The Independent Budget Office came out with a look at the mayor’s housing plan, and while it echoes much of the praise from other quarters about it, it questions whether he will be able to meet his goal of building new affordable housing, as opposed to merely preserving existing units.
For one, the city has drawn down almost all of the money it was planning to spend from the Housing Development Corporation, which gives out second mortgages that reward developers for building affordable housing with very cheap financing (like, 1 percent loans).
“Briefly stated, we find that the city’s ability to accomplish the remaining … goals for preservation appears fairly solid,” the report states. “Funding the remaining units to meet the plan’s new construction goals, however, may pose more of a challenge.”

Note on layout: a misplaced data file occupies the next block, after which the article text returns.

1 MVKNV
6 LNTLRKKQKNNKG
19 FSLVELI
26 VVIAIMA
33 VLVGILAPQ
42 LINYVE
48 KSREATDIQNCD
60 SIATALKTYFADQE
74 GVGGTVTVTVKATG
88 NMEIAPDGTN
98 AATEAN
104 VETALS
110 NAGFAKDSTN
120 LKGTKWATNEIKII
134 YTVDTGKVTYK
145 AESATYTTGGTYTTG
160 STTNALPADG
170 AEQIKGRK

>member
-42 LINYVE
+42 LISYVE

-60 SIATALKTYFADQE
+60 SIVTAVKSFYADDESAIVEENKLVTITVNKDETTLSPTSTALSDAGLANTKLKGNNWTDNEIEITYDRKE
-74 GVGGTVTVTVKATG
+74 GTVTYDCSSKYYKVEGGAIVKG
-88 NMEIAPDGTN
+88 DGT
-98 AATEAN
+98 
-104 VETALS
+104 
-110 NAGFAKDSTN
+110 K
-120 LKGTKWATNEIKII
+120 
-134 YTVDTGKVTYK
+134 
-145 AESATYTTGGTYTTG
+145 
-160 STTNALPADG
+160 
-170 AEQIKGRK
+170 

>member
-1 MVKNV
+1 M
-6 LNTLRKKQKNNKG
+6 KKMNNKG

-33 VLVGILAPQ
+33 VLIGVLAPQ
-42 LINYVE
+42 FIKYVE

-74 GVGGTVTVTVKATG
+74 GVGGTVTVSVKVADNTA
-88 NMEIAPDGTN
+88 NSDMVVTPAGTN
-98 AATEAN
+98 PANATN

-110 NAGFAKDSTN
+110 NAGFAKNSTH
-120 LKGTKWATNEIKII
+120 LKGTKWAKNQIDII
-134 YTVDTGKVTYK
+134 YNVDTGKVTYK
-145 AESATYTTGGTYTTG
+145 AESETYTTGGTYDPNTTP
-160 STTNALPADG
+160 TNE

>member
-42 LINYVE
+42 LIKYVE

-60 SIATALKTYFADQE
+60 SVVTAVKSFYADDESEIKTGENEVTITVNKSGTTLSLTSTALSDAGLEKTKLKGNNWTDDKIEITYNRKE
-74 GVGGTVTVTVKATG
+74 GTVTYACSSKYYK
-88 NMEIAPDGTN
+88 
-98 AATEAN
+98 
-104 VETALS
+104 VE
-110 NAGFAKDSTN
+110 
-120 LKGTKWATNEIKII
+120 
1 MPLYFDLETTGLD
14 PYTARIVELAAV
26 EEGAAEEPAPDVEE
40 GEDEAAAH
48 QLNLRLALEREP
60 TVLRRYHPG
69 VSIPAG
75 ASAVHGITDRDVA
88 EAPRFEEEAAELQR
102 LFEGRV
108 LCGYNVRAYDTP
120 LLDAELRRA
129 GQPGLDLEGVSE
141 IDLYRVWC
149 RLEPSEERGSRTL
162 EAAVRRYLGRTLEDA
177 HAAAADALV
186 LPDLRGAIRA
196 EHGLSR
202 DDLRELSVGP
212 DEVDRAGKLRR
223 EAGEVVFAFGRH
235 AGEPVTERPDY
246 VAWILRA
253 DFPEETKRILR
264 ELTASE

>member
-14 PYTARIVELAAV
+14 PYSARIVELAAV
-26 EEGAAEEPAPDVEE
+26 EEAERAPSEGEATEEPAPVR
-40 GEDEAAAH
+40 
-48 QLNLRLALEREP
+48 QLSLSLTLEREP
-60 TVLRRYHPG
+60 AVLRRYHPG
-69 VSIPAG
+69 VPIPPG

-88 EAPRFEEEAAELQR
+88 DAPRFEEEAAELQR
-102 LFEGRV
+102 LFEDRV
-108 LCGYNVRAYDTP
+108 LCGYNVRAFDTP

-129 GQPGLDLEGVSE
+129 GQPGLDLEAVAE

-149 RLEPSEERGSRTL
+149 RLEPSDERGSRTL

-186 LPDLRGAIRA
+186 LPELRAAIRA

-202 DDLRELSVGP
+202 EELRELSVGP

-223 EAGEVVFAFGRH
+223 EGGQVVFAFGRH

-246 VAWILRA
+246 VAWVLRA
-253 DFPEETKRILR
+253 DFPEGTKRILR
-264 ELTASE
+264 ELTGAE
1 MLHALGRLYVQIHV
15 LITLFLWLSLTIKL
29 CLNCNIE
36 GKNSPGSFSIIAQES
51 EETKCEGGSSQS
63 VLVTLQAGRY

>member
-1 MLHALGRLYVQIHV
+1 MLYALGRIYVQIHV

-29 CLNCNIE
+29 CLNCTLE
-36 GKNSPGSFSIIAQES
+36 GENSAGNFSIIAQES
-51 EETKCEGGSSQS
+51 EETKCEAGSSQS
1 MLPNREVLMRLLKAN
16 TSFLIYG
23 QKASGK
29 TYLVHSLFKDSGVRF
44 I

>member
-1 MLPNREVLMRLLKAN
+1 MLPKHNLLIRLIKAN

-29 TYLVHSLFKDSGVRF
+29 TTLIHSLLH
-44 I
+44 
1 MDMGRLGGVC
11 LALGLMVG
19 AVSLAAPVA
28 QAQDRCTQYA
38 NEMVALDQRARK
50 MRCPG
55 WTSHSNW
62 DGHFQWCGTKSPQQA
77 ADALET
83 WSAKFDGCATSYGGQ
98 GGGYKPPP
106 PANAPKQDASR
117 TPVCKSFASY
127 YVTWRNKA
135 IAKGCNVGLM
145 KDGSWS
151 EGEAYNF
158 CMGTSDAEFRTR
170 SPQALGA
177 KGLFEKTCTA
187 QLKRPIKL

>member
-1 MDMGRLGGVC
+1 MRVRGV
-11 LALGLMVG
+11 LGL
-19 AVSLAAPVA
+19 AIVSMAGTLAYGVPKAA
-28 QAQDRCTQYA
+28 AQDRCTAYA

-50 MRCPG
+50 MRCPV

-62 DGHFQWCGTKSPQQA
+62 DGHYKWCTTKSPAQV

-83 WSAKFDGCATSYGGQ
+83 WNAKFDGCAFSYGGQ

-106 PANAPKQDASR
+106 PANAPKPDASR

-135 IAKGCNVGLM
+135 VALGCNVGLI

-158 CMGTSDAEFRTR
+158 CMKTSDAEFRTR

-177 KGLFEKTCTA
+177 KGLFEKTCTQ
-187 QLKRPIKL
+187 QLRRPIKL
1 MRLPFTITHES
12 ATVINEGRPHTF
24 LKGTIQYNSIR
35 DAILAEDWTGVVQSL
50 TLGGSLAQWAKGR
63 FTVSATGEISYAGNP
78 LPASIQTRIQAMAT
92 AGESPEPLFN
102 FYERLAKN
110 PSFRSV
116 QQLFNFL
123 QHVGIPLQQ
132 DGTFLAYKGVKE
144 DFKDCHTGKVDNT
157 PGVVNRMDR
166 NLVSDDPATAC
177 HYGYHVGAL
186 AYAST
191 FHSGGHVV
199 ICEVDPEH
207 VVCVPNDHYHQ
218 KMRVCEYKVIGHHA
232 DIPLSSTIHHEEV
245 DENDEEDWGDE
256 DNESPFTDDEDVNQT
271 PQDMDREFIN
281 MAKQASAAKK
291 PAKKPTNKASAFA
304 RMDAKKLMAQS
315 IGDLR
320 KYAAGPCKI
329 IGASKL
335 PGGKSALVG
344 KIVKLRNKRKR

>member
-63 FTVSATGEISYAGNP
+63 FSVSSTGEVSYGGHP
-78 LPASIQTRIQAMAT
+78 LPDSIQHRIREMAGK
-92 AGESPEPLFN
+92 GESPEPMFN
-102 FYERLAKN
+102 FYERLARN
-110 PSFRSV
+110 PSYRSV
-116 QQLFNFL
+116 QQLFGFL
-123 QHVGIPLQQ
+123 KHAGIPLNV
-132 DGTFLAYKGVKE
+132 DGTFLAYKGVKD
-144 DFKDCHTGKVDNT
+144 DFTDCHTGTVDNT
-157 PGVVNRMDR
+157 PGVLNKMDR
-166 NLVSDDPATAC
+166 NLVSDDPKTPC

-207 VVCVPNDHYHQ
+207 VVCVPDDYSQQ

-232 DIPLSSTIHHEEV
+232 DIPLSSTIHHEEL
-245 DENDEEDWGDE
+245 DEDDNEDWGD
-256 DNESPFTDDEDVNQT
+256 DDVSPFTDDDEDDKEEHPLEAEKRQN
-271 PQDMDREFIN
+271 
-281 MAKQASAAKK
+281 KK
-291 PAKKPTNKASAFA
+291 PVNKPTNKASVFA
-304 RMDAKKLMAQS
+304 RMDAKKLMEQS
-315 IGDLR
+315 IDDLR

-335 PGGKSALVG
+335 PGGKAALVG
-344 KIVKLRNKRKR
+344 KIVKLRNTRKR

A spokesman for the Department of Housing Preservation and Development, Neill Coleman, said that the Bloomberg administration remained confident that the city could meet its target of building or preserving 165,000 units of affordable housing by the year 2013 and stay, more or less, within the $7.5 billion budget mapped out when the mayor was running for a second term.
“They sort of seem to look at it as if the preservation funding and new construction funding were separate funds,” Mr. Coleman said. “We have a lot more flexibility in terms of moving money between them than it seems from the report.”
If the plan doesn’t pan out, of course, Mayor Bloomberg won’t be around to take the blame. But then again, he won’t be around either to accept the praise if it does.